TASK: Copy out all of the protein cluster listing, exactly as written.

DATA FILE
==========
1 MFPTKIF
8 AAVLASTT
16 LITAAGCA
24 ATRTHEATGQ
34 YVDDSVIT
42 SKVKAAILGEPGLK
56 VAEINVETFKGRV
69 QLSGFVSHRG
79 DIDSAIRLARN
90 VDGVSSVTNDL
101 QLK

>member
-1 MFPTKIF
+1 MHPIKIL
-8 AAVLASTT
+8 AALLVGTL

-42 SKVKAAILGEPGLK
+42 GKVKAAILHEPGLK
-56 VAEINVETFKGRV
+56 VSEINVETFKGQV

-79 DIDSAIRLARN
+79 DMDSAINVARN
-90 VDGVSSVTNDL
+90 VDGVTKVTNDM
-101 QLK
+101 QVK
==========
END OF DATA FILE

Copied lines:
1 MFPTKIF
8 AAVLASTT
16 LITAAGCA
24 ATRTHEATGQ
34 YVDDSVIT
42 SKVKAAILGEPGLK
56 VAEINVETFKGRV
69 QLSGFVSHRG
79 DIDSAIRLARN
90 VDGVSSVTNDL
101 QLK

>member
-1 MFPTKIF
+1 MHPIKIL
-8 AAVLASTT
+8 AALLVGTL

-42 SKVKAAILGEPGLK
+42 GKVKAAILHEPGLK
-56 VAEINVETFKGRV
+56 VSEINVETFKGQV

-79 DIDSAIRLARN
+79 DMDSAINVARN
-90 VDGVSSVTNDL
+90 VDGVTKVTNDM
-101 QLK
+101 QVK